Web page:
Peach Trees and Their Uses

Nothing says summer like a ripe, juicy peach plucked still warm from the tree. Peaches, like other stone fruits, have one large seed or pit in the middle of the fruit, unlike fruits such as apples and pears which have several seeds or pips. The tree has pink flowers in early spring. The fruit ripens in early summer. The leaves are 5 to 6 inches long and an inch wide. Peach trees make a valuable and lovely addition to the garden.


Peaches ripen over a 10-day to two-week period. One tree may produce up to 100 pounds of fruit, according to Herman Auer, a Texas Master Gardener. Thinning the fruit cuts down on the number of peaches produced but each peach is larger. Use peaches fresh, grilled or roasted. Freeze fresh peaches. Make jams, preserves and chutneys with your peaches. Peach trees require a chilling period of 200 to 400 hours for reliable fruit production. They are self-pollinating, which means only one tree is required.


Prune and train peach trees into a fence using the espalier method. The trees are coaxed into one main central stem with three to five lateral branches using wire and stakes. Space the trees 5 to 10 feet apart. Within a few years the branches will cross and the trees will form a fence. Your peach-tree fence will still produce fruit. The method of espalier training and pruning isn't difficult but it does take some practice, says Charlie Ryrie author of "The Country Gardener."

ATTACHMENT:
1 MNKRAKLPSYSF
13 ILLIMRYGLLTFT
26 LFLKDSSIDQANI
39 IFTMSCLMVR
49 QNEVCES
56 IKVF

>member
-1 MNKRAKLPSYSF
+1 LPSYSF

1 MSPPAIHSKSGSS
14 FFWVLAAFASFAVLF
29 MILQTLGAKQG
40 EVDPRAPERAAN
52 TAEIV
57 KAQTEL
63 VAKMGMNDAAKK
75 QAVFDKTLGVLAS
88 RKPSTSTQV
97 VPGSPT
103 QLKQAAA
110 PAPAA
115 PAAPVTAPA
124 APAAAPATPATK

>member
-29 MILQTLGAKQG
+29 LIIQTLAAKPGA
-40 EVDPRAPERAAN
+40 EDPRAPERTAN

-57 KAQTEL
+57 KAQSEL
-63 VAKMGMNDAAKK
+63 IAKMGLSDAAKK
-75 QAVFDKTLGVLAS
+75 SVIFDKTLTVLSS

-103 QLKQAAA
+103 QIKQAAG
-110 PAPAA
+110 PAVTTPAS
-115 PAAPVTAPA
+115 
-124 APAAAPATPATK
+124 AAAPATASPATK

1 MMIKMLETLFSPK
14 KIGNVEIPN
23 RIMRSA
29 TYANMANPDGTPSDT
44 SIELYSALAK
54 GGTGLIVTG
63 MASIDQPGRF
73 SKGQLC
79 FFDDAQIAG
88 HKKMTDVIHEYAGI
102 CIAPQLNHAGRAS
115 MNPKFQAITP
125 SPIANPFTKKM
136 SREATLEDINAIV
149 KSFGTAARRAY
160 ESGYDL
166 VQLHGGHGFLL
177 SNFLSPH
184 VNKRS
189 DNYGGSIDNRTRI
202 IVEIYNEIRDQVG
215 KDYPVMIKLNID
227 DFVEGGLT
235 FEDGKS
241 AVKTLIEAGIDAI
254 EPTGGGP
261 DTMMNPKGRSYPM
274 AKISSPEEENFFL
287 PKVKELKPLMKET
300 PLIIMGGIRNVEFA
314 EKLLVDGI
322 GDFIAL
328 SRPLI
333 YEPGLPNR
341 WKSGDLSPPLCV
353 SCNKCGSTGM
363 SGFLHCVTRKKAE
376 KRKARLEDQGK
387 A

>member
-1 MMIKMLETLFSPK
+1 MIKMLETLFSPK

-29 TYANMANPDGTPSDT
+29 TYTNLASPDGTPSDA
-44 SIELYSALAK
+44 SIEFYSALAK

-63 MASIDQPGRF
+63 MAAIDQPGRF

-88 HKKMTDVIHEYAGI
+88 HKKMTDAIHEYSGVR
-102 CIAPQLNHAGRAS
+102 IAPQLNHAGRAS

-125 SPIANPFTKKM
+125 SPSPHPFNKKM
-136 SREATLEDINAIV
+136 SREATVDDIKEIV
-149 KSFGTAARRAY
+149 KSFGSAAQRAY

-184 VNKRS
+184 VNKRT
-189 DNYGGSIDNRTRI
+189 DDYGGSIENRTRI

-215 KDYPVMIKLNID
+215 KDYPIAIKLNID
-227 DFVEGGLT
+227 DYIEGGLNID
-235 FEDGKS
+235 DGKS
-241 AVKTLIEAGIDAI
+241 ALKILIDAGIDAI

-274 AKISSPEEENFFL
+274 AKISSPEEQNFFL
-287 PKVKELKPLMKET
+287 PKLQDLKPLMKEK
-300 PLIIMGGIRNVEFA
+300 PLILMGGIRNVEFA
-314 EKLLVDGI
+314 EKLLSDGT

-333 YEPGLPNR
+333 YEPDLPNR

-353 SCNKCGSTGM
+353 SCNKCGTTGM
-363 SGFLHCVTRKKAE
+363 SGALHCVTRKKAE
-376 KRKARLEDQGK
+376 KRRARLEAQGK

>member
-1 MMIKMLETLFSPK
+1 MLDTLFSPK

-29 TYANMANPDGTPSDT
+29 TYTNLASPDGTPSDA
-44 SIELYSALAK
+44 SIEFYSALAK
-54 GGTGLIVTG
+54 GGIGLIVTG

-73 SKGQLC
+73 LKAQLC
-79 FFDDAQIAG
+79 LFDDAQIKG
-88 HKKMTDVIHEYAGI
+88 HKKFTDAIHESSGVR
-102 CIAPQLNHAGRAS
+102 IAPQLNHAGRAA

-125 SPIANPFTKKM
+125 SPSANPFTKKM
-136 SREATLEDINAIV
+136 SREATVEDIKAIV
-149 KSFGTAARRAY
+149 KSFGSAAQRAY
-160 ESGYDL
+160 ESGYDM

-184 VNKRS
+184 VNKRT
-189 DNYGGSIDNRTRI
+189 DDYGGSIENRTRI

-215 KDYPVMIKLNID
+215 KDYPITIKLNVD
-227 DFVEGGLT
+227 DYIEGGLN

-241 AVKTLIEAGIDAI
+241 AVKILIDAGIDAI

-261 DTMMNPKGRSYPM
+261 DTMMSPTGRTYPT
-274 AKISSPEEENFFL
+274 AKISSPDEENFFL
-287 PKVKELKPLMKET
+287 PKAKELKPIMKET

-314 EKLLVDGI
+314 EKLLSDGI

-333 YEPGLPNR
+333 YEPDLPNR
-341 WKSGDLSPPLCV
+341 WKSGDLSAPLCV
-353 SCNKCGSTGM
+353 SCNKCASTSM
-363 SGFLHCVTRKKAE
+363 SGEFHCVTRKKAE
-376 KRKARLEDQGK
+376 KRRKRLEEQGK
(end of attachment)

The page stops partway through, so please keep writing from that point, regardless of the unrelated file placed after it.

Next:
Peach trees grow 16 feet high and spread to 15 feet across. The trees aren't messy as long as the fruit isn't ripe. Ripe fruit does fall to the ground. Plant the trees where you want summer shade and winter sun. Peach trees are deciduous. Depending on the climate they lose their leaves for several months.

Smoke Flavoring to Grilling

Save the wood you've pruned from your peach tree to use when you barbecue. Cut the thick branches into chunks no more than 3 inches long. Use the green-wood chunks to add a smoke flavoring to grilled dishes. When the chunks dry out soak them for 30 minutes in water before adding to the grill.

Plant Supports

Save the long, straight, narrow branches of the peach tree when you prune. Use them as support for sweet peas, English peas and pole beans. Make a teepee of 6-foot-long branches equally spaced around a tomato plant. Tie at the top and use them to support tomato plants.

Keywords: peach tree uses, peach tree fence, fresh peaches

About this Author

Katie Rosehill holds an MBA from Arizona State University. She began her writing career soon after college and has written website content and e-books. Her articles have appeared on, eHow, and GolfLinks. Favorite topics include personal finance - that MBA does come in handy sometimes - weddings and gardening.